Hispanic refers to individuals who practice the Spanish culture living in the United States. Individuals from this group believe that God is actively involved in the world and that family is an important source of a person’s identity and support during challenges (Brooten et al., 2016). Hispanic death and dying rituals reflect their values, cultural heritage, and religious beliefs. During this time, immediate and extended family members are present to support one another emotionally. Support to the dying person involves caring for their loved ones instead of opting for professional care provided by healthcare givers (Brooten et al., 2016). A healthcare professional may provide nursing care to individuals from this culture by adhering to ethical guidelines that focus on doing good to the patient and respecting patient’s decisions. Any decisions made by the healthcare professional should support the family’s decision since the family’s focus is to care for their loved one (Ray, 2016).
Some Hispanic families may resist the idea of placing their sick members in a nursing home rather prefer to take care of the member at home until they pass away. In such a situation, the healthcare professional can organize home care where he/she can visit regularly to assess the progress of the patient (Ray, 2016). This will give the family maximum time to interact with their loved one and sort issues within the family. Majority of Hispanics are Roman Catholics where this faith has been identified to interfere with the administration of certain medications that relieve pain (Brooten et al., 2016). Individuals from this culture substitute medication with a priest who counsels and encourages the patient to overcome pain and have a peaceful death. The healthcare professional may involve a local priest to comfort the patient, perform the last rites that include anointing with oil, giving communion, and offering absolution for the dying patient and support the family with funeral arrangements (Brooten et al., 2016).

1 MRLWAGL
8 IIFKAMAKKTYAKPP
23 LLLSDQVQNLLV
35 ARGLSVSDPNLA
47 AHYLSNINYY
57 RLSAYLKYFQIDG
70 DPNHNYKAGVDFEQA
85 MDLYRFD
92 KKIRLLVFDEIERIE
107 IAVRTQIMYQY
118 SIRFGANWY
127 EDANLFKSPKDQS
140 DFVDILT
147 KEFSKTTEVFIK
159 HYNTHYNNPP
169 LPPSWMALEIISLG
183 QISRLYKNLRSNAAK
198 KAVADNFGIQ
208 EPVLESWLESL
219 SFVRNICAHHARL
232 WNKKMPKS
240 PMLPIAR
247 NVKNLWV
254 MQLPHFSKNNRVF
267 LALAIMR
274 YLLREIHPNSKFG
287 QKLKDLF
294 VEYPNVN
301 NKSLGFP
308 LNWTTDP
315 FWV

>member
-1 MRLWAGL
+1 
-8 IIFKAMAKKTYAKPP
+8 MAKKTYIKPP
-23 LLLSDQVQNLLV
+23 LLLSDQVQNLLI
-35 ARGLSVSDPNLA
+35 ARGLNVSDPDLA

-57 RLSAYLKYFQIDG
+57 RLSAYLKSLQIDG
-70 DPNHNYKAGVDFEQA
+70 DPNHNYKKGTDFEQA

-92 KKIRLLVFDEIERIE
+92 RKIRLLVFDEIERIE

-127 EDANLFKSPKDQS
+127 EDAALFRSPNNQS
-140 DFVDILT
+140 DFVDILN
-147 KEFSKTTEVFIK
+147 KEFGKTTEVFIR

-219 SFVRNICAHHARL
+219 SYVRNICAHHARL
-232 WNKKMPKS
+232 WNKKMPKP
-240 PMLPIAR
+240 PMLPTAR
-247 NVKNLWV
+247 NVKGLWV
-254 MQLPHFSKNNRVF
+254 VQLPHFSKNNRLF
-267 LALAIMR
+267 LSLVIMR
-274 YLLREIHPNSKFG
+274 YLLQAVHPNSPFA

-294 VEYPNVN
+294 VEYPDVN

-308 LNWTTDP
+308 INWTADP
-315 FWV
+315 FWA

- Brooten, D., Youngblut, J. M., Charles, D., Roche, R., Hidalgo, I.; Malkawi, F. (2016). Death Rituals Reported by White, Black, and Hispanic Parents Following the ICU Death of an Infant or Child. Journal of Pediatric Nursing, 31(2), 132–140. https://doi.org/10.1016/j.pedn.2015.10.017
- Ray, M. A. (2016). Transcultural caring dynamics in nursing and health care. Philadelphia: F.A. Davis Company.